March 24th, 2010
Several papers carried the worrying story today suggesting links between social networking sites and sexually transmitted infections (STIs)
Facebook ‘linked to a rise in syphilis’ – Telegraph
Facebook ‘sex encounters’ linked to rise in Syphilis in North East – Metro
Sex diseases soaring due to Facebook romps – The Sun
Web casual sex sparks syphilis rise – Press Association
All of which sounds pretty scary. Are we really facing a syphilis epidemic linked to social networking? Where did the story come from? It seems to have been sparked by claims in the papers made by the Director of Public Health for Teeside, Professor Kelly, that the region has seen a rise of reported syphilis cases from 10 in 2008 to 30 by the end of last year.
According to press reports Professor Peter Kelly, claimed to have found a link between the rise in syphilis cases and young people using social networking sites. The details of how this was researched and measured have not been clearly reported. So it is unclear whether this is a health practitioner describing mapping of STIs to social behaviour; results of an epidemiological study on STIs in the North East; or speculation based on patient information that there could be a possible association between syphilis and using social networking sites. [A separate picture of sexual health in the NorthEast as compared with the rest of the UK that gives you an idea about the accuracy of these claims can be found here and a breakdown of regional data for STIs (including syphilis) is here – with thanks to Ben Goldacre]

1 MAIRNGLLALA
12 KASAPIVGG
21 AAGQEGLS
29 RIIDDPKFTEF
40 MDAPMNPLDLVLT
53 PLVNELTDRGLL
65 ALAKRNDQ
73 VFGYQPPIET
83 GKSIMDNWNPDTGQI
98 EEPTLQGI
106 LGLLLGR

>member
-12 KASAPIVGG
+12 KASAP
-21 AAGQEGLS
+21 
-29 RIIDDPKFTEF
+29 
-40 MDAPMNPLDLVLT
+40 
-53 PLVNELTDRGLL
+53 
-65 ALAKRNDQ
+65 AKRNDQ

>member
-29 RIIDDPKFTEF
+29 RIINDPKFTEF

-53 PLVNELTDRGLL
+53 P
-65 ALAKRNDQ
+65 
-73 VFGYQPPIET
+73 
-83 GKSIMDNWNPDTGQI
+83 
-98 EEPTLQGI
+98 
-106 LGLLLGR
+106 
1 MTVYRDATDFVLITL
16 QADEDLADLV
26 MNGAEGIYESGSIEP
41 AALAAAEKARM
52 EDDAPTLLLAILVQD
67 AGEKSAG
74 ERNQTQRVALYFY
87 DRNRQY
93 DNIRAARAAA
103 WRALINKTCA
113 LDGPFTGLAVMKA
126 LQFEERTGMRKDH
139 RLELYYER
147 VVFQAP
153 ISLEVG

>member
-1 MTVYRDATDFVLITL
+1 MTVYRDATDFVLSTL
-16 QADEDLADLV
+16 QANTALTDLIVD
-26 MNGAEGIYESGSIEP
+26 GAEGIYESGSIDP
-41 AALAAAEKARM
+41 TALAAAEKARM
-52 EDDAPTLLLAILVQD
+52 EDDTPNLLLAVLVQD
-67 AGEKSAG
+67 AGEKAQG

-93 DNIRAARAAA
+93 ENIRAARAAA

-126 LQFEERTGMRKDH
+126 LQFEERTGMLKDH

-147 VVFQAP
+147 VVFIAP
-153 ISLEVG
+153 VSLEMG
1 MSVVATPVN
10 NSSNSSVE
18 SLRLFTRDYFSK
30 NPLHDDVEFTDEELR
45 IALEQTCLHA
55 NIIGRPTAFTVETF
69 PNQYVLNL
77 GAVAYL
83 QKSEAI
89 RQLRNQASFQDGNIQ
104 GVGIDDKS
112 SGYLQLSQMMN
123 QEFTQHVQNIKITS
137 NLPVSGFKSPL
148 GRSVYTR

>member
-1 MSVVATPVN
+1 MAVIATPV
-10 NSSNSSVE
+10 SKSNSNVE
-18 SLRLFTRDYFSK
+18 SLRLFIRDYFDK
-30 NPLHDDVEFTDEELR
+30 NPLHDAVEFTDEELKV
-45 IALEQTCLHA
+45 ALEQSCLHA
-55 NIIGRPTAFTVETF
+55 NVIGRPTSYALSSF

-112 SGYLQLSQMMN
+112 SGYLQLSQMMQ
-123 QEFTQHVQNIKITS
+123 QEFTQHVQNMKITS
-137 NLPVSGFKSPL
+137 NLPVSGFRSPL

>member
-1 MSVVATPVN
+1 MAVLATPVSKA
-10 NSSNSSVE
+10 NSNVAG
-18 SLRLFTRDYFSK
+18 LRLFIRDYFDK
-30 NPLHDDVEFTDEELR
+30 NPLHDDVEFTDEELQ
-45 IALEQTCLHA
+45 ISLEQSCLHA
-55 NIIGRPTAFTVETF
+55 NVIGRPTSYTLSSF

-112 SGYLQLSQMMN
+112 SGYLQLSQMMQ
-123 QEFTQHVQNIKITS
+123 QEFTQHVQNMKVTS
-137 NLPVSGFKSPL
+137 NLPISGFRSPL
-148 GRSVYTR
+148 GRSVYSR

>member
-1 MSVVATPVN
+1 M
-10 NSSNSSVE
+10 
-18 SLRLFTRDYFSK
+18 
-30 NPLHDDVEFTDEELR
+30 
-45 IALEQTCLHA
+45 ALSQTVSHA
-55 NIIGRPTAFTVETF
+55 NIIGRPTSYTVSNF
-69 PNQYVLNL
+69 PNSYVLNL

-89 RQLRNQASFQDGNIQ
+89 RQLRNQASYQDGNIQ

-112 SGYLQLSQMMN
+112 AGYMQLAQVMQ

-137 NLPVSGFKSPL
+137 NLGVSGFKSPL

Several papers document ‘research’ that indicates widespread social networking site use in the North East that’s higher than the UK average. Although it is not completely clear where this evidence comes from. Is it data the papers have included, or the information Teeside PCT were using.
While syphilis is an STI that’s on the rise, we have to be careful with headlines like this. They may sound dramatic but the first rule of understanding potential links between behaviours and infections is to remember correlation is not the same as causation. Just because some young people do seem to be using social networking sites for meeting others for sex it doesn’t mean that is directly responsible for rising STI rates.
Health professionals are often panicked by media moral crusades and currently anxieties over social networking sites are running high. Young people do report using such sites as well as other mobile technologies. So understandably practitioners may well question about such behaviours during consultations and form the conclusion that social networking sites are the cause of many sexual health problems.